Kiyoshi’s Walk by Mark Karlins, illustrated by Nicole Wong, is a meditative reflection on poetry and love, family and connection and the beauty around us. Earlier, Mark told me about his journey as he dreamed of this picture book. Here’s more from him now on the path by which the book grew into itself.
[Uma] You began this part of your reply to me with a question: Where do stories go when no one reads them? Where did this one go and what happened when you sent it out into the world?
[Mark] When I sent Kiyoshi’s Walk to publishers, no one wanted it. Difficulties, people say, make you stronger. Tell someone that when they’re in the middle of a difficulty. I didn’t touch the story for several years.
[Uma] But you also said there was a story before the story. So what was that?
[Mark] The arc of the writing of the story actually began before I wrote the story. Elements from my life that made their way into Kiyoshi’s Walk had been brewing for years.
The story begins with a reference to “the wise poet Eto.” When I was in college, I was searching for a mentor, a wise poet, someone like Eto. I remember the black and white photo of the poet, Robert Kelly, on the back cover of one of his books. He was walking out of a misty forest, his long beard flowing. At poetry readings, his voice was deep. I remember thinking of it as a river.
The grandson Kiyoshi is a central character in the story. Can writing spring from unknown desires? I wrote Kiyoshi’s Walk, a story that’s about a child learning how to write poetry and also about the relationship of a grandfather and grandson, years before Jesadha, my first grandchild, was born. Was I delving into and exploring a relationship I wish I had? Kiyoshi’s Walk is, among other things, a love story, a story about the love of a grandparent and a grandchild. Jesadha is now the center of my life. He makes me feel alive.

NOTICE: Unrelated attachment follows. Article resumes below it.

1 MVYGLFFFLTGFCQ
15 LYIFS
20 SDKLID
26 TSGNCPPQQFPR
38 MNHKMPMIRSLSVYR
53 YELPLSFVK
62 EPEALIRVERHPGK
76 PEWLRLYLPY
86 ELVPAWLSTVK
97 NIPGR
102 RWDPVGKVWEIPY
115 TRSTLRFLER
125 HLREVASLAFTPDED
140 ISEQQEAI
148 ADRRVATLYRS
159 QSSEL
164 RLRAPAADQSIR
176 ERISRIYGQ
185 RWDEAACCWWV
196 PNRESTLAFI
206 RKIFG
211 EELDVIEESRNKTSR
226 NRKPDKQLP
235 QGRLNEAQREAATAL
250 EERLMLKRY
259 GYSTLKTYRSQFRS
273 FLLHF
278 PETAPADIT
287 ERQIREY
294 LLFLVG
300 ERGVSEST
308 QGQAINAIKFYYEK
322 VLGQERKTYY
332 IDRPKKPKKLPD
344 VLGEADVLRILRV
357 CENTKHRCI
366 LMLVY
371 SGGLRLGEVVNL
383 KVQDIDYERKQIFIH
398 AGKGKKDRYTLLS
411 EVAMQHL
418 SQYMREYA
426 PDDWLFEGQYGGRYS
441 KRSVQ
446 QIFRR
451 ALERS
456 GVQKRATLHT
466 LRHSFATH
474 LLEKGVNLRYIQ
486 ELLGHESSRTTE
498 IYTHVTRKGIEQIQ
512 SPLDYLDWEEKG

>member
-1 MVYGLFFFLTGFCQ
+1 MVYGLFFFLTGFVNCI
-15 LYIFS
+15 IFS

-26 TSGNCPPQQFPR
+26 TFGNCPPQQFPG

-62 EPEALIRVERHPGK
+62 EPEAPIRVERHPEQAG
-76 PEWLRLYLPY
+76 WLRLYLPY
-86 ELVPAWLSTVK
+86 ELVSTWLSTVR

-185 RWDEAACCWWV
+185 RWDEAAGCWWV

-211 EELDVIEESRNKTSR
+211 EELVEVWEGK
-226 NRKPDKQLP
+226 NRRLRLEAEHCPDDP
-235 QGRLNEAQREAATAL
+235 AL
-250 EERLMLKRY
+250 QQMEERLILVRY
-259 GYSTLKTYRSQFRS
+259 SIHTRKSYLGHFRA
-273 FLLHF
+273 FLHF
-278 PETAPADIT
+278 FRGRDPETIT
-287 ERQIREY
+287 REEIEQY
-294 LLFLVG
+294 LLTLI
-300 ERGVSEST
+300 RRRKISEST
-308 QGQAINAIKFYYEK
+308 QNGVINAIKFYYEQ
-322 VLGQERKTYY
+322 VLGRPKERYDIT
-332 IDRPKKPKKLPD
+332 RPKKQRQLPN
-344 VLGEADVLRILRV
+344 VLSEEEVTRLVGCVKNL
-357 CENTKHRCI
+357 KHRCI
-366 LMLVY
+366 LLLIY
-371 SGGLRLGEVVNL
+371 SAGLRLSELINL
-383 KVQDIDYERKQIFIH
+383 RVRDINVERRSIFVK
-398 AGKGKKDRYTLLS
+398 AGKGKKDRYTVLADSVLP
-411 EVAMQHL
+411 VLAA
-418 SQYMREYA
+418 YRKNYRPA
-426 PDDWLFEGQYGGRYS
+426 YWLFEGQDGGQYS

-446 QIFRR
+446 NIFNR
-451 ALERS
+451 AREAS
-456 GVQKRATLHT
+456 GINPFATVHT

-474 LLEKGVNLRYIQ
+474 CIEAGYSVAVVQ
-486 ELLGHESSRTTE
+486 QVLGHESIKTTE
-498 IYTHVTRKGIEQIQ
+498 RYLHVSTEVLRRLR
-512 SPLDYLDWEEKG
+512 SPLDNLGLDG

[Uma] And there’s no Basho now. No boats. How did that happen?
[Mark] Eventually, the story was picked up by Cheryl Klein at Lee & Low. Cheryl, a great editor, can make you see things in a different way. What, she wondered, would the book be like if it took place not in 17th century Japan but our contemporary world? She also discovered, during an editorial meeting, that Basho never had any children, let alone a grandchild.
I tried a new draft, placing the story in a contemporary city rather than in rural Japan. I thought about and tinkered with the two versions, showed them to Mary Lee and to my friend and colleague Uma…
[Uma] That would be me.
[Mark] …who said I should give the modern version a try. I sent both versions to Cheryl.
I asked her, “Would you just pick one of them for me?”
By the time I had finished the “final” draft, there was no Basho, no river in Japan, no paper boats sailing towards the stars. Yet draft after draft, image after image, I still felt that the first story was there, a shadow story informing the versions. Now the story is contemporary and takes place in a small American city.
[Uma] Or a Canadian one–let’s say it looks like somewhere in exurban North America. But then the story changed some more?
[Mark] The story didn’t go where I had originally planned. It took on more of a life of its own, with the help of others. There were surprises in the writing. During the process I lived in ambiguity and uncertainty, which is an apt description of my creative act and its long arc.
After the book is published the arc continues.
When I read the published book out loud, when others read it, when children look at the illustrations, the story continues. What I wrote in a room by myself becomes a performance piece. It becomes interactive, child and adult sharing, each of them weaving the story, in some way, into their life.
[Uma] That’s the beauty of the picture book! Congratulations, Mark, on a joyful, lovingly crafted book.
See Caroline Starr Rose’s interview with Mark about Kiyoshi’s Walk.